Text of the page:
Since 1993, Sarasota County’s suicide rate has been higher than the statewide rate, according to a calculation used by the Florida Department of Health. In 15 of the past 20 years for which data are available, the suicide rates in both Manatee and Sarasota counties have exceeded Florida’s rate.

As we stated, these trends are unacceptable and should be reversed — in our community and throughout Florida.

Our community can mobilize to help reverse these trends and prevent the numbers from increasing even more. Preventing suicide is difficult and complex. But communities can take several basic steps to improve the chances of prevention.

Local experts recommend the following:

* Promoting awareness.

It’s vital for communities to understand the scope of the problems and mobilize to highlight solutions.

On Aug. 1, the local Behavioral Health Strategic Planning Work Group will meet and continue exploring suicide data from Sarasota County to determine whether they will make the issue of suicide a priority.

Looking at the numbers is a good first step toward addressing the upward trend of local suicides.

* Recognizing symptoms.

Mary Ruiz, president and CEO of Manatee Glens — a behavioral health hospital that handles many state-ordered mental health evaluations — told us that people who commit suicide often experience months of depression. With early detection and affordable access to effective care, that depression can be treated.

An accurate diagnosis is also critical. Sometimes, Ruiz said, physical symptoms of depression are overlooked. In the time leading up to a suicide, an individual might go to the doctor with a backache and not realize it is a symptom of depression, Ruiz said. Also, she said depression is common after a serious car accident or heart attack because the mind is affected as well as the body.

Instead of ignoring the suicidal thoughts of others, it can help to listen to them, Ruiz said. Seeking help is crucial. Depression, she said, is the most treatable mental illness, through both drugs and counseling, but action must be taken.

And, when treatment is sought, it must be accessible and effective.

* Erasing stereotypes.

The stigma surrounding mental illness is one of the reasons people might brush off feelings of depression instead of seeking help. Ruiz said it would help if the stigma was removed.

She calls depression a “no-fault brain disease” and said “if it’s OK to have cancer, it’s OK to have depression.” Society, she said, contributes to people dealing with depression on their own. Without professional help, she said, consequences can be tragic.

* Detecting risks.

Along with knowing some of the basics about depression and suicide, Sarasota County suicide rates might decrease if there were funding for more preventive measures that would help identify people at risk of mental illness.

Ruiz suggests screening young adults for mental illness in school, then showing the results of the screenings to parents who could then pursue possible treatments. This idea deserves the attention of both local mental health agencies and Manatee and Sarasota county school districts.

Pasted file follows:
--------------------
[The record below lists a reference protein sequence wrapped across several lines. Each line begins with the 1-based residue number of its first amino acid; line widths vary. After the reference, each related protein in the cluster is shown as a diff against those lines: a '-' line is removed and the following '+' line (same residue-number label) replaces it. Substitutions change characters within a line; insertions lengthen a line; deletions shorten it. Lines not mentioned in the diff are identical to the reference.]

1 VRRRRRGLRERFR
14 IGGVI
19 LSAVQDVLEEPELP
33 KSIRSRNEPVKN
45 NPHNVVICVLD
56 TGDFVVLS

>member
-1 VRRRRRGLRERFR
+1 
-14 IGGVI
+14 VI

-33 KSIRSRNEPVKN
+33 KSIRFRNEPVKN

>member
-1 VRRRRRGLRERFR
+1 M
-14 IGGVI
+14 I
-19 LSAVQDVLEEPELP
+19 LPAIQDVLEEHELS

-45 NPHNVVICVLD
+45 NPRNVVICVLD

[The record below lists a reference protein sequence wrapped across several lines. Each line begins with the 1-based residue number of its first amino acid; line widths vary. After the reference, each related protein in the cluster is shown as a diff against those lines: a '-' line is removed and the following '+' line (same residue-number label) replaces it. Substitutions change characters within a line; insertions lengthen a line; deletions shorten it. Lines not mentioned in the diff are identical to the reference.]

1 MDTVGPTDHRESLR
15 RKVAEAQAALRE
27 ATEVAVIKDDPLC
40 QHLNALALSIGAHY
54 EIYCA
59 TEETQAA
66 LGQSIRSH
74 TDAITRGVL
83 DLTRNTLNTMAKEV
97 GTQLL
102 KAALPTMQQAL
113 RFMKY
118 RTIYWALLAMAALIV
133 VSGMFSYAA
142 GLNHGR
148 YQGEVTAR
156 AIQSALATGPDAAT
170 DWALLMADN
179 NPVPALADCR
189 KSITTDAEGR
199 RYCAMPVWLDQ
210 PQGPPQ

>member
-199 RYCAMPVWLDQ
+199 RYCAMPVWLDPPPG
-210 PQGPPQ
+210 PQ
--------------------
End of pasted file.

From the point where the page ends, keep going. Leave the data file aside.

“We screen for scoliosis, but not for mental illness. We need universal screening; otherwise we are taking our chances at every school and every community,” Ruiz said.

* Funding treatment.

Florida relies on community-based nonprofit providers — such as Manatee Glens and Coastal Behavioral Healthcare in Sarasota — for affordable access to mental-health and substance-abuse treatment.

Funding for those services was in peril during this year’s session of the Legislature. Fortunately, the funding was maintained, but, as Jerry Thompson, president and CEO of Coastal, points out, such funding hasn’t increased over the past 10 years.

Is there a connection between stagnated funding and rising suicides?

There might not be proof at this point, but there is enough evidence of a link to warrant an urgent, comprehensive review of state and local policies — on funding, screening, prevention and treatment — before more lives are lost.

Meg Lowman: New voices to save forests.

13 junio, 2011

“The best science in the world has not managed to persuade governments to reverse forest degradation in order to protect the critical ecosystem services provided by trees. “

“Asian and Latin American countries have cleared more than 40 percent of their forests, due in part to the fact that at least 20 percent of American timber imports are illegally harvested from these regions.”

PUBLISHED IN “THE SARASOTA HERALD TRIBUNE”, SARASOTA, FLORIDA.
By MEG LOWMAN
Meg Lowman, longtime Florida scientist/educator, is establishing the Nature Research Center at the North Carolina Museum of Natural Sciences, with a mission to engage the public. Her column appears monthly on these pages.
Published: Monday, June 13, 2011 at 1:00 a.m.
Last Modified: Friday, June 10, 2011 at 6:44 p.m.

 “…almost all natural ecosystems are currently degrading at alarming rates, due to human activities. Forests alone provide us with fresh water, medicines, foods, building materials, soil conservation, a genetic library of millions of species, energy production and carbon storage.

Despite the efforts of thousands of professionals over the past several decades, deforestation continues to increase.”

 Full article:http://www.heraldtribune.com/article/20110613/COLUMNIST/110619916/2127?p=all&tc=pgall


Seguir

Recibe cada nueva publicación en tu buzón de correo electrónico.

Únete a otros 158 seguidores

%d personas les gusta esto: